A PropTech supplier says the conveyancing process is “antiquated” and buyers and sellers would be better served if they were ’shadowed’ by the estate agent from the start of the process to the end.
Bryan Mansell, co-founder of PropTech platform Gazeal, says whereas tenants find properties in the same way as buyers with a similar viewing, offer and negotiation process, that's where the similarities end.
"During the homebuying process, once the offer has been accepted, buyers and sellers go off independently which is where many of the problems start … If more of the conveyancing work could be carried out by agents, with them able to guide consumers through the process, transactions could become smoother and more efficient" he says.
"In the lettings sector, there is an onus on agents to provide documentation and information to both sides of the transaction. This moves the process along and ensures everyone knows where they stand. There is plenty more to be done to improve the conveyancing process, but mirroring some of the most effective parts of the lettings system could be a good start" Mansell adds.
He says the protocols, language and traditions surrounding house moving - where activities are split between professionals - means the process is difficult to understand to buyers and sellers who only transact a few occasions in their lifetimes.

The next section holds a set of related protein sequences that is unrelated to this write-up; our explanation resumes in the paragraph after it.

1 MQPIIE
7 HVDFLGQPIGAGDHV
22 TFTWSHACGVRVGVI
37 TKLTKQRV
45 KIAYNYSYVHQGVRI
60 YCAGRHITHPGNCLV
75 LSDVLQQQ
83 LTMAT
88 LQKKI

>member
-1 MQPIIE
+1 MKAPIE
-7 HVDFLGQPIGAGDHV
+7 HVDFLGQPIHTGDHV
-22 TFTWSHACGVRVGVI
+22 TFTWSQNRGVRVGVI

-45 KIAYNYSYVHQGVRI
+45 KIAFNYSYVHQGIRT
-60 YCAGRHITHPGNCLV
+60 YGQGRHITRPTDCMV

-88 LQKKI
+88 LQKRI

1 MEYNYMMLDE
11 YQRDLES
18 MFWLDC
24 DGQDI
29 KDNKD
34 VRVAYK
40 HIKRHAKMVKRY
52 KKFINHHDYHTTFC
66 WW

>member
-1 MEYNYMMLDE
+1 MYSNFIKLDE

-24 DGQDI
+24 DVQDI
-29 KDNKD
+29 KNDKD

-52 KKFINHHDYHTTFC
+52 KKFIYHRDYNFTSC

"With people moving home less frequently, their knowledge of the conveyancing process is understandably patchy. The language and complexity of documents used by agents and conveyancers is counter-productive as it scares consumers and adds to their confusion.
"The other issue revolves around the price of conveyancing services. If consumers were better educated not to choose their representation solely on cost, this could prevent fall-throughs and reduce the chances of buyers and sellers running into problems before they’ve even started" explains Mansell.
The issue of how conveyancing and the buying process work has been thrown into the spotlight by the stamp duty holiday, which comes to an end on March 31.
Gazeal - which wants to change the process to involve more technology and introduce concepts such as non-refundable deposits - says the current conveyancing system is likely to be stretched severely as the March 31 deadline nears.
Analysis from Zoopla suggests the stamp duty holiday will be responsible for an additional 100,000 transactions in the pipeline in the first few months of 2021.
Rightmove recently reported 613,000 sold subject to contract properties still awaiting legal completion, and that it now took 126 days from the time an offer is accepted until legal completion, with around 100,000 buyers set to miss on stamp duty savings because of delays.
"The conveyancing system has been struggling to cope with demand during an unprecedented period. However, even before the pandemic, there were still significant issues with fall-throughs, delays and confusion" adds Mansell.
"Post-April, there is still likely to be a huge backlog of transactions in the pipeline and a high level of activity could be sustained thanks to an economic boost associated with a successful vaccine rollout.”